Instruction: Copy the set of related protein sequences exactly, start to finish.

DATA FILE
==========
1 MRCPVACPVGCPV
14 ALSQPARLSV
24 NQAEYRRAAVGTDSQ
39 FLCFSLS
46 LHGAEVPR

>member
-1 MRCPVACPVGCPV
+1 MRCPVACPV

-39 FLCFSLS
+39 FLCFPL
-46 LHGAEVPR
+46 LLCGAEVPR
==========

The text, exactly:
1 MRCPVACPVGCPV
14 ALSQPARLSV
24 NQAEYRRAAVGTDSQ
39 FLCFSLS
46 LHGAEVPR

>member
-1 MRCPVACPVGCPV
+1 MRCPVACPV

-39 FLCFSLS
+39 FLCFPL
-46 LHGAEVPR
+46 LLCGAEVPR